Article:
Friday, August 31, 2007

Fund transfer delays Bicol schools repair

LEGAZPI CITY--A TOP education regional official said President Macapagal-Arroyo’s order to transfer funds for the rehabilitation of school buildings from the Department of Education to the Department of Public Works and Highways might raise legal issues since the school principals had already conducted bidding for the projects.

DepEd regional director Celedonio Layon said the transfer of funds might mess up the agency’s ongoing rehabilitation projects.

The problem cropped up after the President, during her visit to the Barangay Anislag Resettlement Site in Daraga, Albay, on Friday, publicly chided the DepEd for the slow rehabilitation of schools damaged by typhoons late last year.

Ms Arroyo cited reports from Budget Secretary Rolando Andaya that only seven percent of the rehabilitation projects of the DepEd under the Calamity Assistance Rehabilitation Effort (CARE) fund had been completed.

She gave instructions for the funds, formerly allotted to the DepEd, to be rechanneled to the DPWH as suggested by Albay Rep. Reno Lim (first district).

Accomplishment report

Layon, however, said it was not true that only seven percent of the projects had been implemented.

Furnishing the Inquirer a copy of printed accomplishment figures, Layon said that in Albay alone, 42.44 percent of the rehabilitation of 485 public schools in the three congressional districts had been accomplished with a total funding of P368.3 million.

In a mobile phone interview, Education Secretary Jesli Lapus stressed that the CARE fund came from the World Bank and, therefore, its use is subject to the bank’s requirements.

World Bank money

“A principal-led implementation is always faster compared to the regular school program of the DPWH, which is dependent on the efficiency of the congressmen to identify schools,” he said.

“In contrast, the DepEd can easily identify schools to be constructed depending on the school shortages per school,” he added.

In any case, he added, the amounts involved in the rehabilitation of the schools that have been contracted can no longer be taken back or realigned.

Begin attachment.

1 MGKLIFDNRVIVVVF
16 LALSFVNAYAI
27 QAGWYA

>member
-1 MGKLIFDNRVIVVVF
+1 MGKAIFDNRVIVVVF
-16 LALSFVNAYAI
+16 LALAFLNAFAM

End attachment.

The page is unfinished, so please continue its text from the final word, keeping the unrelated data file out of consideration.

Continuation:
A total of 2,238 schools in all six provinces in Bicol are being rehabilitated by the DepEd with a total special allotment release order of P1.2 billion from the P2-billion CARE fund.

A total of 6,562 classrooms have to be repaired, while 733 have to be constructed.

Ms Arroyo visited the Anislag Resettlement Site last week to distribute certificates of occupancy to 61 families from Barangay Binitayan who were displaced from their homes due to the series of typhoons last year. Jaymee T. Gamil and Ephraim Aguilar, Inquirer Southern Luzon

Army bares NPA threat to attack mine firm

LEGAZPI CITY--THE PHILIPPINE Army in Bicol yesterday confirmed intelligence reports saying that the New People’s Army (NPA) was planning to attack Lafayette Philippines Inc. to stop the controversial mining firm’s operations in Rapu-Rapu town.

The firm operates an open-pit copper and zinc mine in the island-town.

Col. Muhammad Nur Askalani, commander of the 902nd Infantry Brigade based in Villahermosa, Daraga, Albay, said military officers had received the information from civilian sources and other intelligence units on the island.

NPA directive

Earlier, the Communist Party of the Philippines (CPP) criticized President Macapagal-Arroyo’s family for its control of the lucrative mining industry and ordered NPA rebels to attack and stop mining operations in the country.

Communist spokesperson Gregorio “Ka Roger” Rosal announced a directive from the CPP to stop the operations of mining firms, mostly foreign corporations, in various parts of the country.